admit

admit ad‧mit [ədˈmɪt] verb admitted PTandPPX admitting PRESPARTX [transitive]
1. to allow someone to enter a place or become a member of a group, organization, school etc:
admit somebody/​something to something

• Both republics are now hoping to be admitted to the IMF.

2. admit liability to accept legal liability for something:

• The multinational has now admitted liability for its negligence.

* * *

admit UK US /ədˈmɪt/ verb (-tt-)
[I or T] to say that you have done something dishonest or have not succeeded in doing something: »

""We need to do more to attract the younger end of the market,"" the Chairman admitted.

»

It can be difficult to admit mistakes in front of colleagues who may be competitors for the next promotion.

admit to sth »

Three suspects admitted to the fraud scheme during a series of interviews with federal agents.

admit (that) »

British Airways admitted last week that the credit market downturn was affecting business travel.

admit doing sth »

In court, she admitted receiving almost $1 million as ""consulting fees"".

admit guilt/failure/defeat »

The company received a discount on its fine because it admitted its guilt.

admit a charge/offence/allegation »

Several firms have been forced to admit charges of paying illegal bonuses to employees.

admit liability (for sth) — Cf. admit liability for sth
to officially give permission for a person, company, or country to join a large organization: admit sb to sth »

Over the next five years, several new countries will be admitted to the EU.

to officially give permission for someone to attend a meeting or other event: admit sb to sth »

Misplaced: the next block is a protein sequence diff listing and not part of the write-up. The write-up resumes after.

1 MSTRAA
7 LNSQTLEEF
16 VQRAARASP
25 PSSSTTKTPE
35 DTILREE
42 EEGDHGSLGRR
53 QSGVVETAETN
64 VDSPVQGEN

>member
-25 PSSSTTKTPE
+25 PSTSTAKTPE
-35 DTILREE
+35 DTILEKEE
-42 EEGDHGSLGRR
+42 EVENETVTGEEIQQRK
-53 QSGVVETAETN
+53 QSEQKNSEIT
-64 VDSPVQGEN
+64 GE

Newspaper reporters will not be admitted to the hearing.

admit evidence — Cf. admit evidence

Financial and business terms. 2012.

Synonyms:

Look at other dictionaries:

  • admit — ad·mit vb ad·mit·ted, ad·mit·ting vt 1: to concede as true or valid: make an admission of 2: to allow to be entered or offered admitted the document into evidence admit a will to probate vi: to make acknowledgment …   Law dictionary

  • admit — 1. Admit of is now only used in the meaning ‘to allow as possible, leave room for’ (always with an abstract object: The circumstances will not admit of delay / It seems to admit of so many interpretations), and even here the construction seems… …   Modern English usage

  • Admit — Ad*mit , v. t. [imp. & p. p. {Admitted}; p. pr. & vb. n. {Admitting}.] [OE. amitten, L. admittere, admissum; ad + mittere to send: cf. F. admettre, OF. admettre, OF. ametre. See {Missile}.] 1. To suffer to enter; to grant entrance, whether into a …   The Collaborative International Dictionary of English

  • admit to — ● bail * * * admit to [phrasal verb] admit to (something) : to admit (something) : to acknowledge the truth or existence of (something) He reluctantly admitted to knowing her. [=he admitted knowing her] He admitted to his guilt. = He admitted to… …   Useful english dictionary

  • admit — [v1] allow entry or use accept, be big on*, bless, buy, concede, enter, entertain, give access, give the nod*, give thumbs up*, grant, harbor, house, initiate, introduce, let, let in, lodge, okay, permit, receive, shelter, sign*, sign off on*,… …   New thesaurus

  • admit — ► VERB (admitted, admitting) 1) confess to be true or to be the case. 2) allow to enter. 3) receive into a hospital for treatment. 4) accept as valid. 5) (admit of) allow the possibility of …   English terms dictionary

  • admit — réadmit …   Dictionnaire des rimes

  • admit — (v.) late 14c., let in, from L. admittere to allow to enter, let in, let come, give access, from ad to (see AD (Cf. ad )) + mittere let go, send (see MISSION (Cf. mission)). Sense of to concede as valid or true is first recorded early 15c.… …   Etymology dictionary

  • admit of — Admit, permit, allow, bear, be capable of …   New dictionary of synonyms

  • admit — 1 *receive, accept, take Analogous words: allow, permit, suffer (see LET): *harbor, entertain, shelter, lodge, house Antonyms: eject, expel Contrasted words: *exclude, debar, shut out: bar, obstruct, block, *hinder …   New Dictionary of Synonyms

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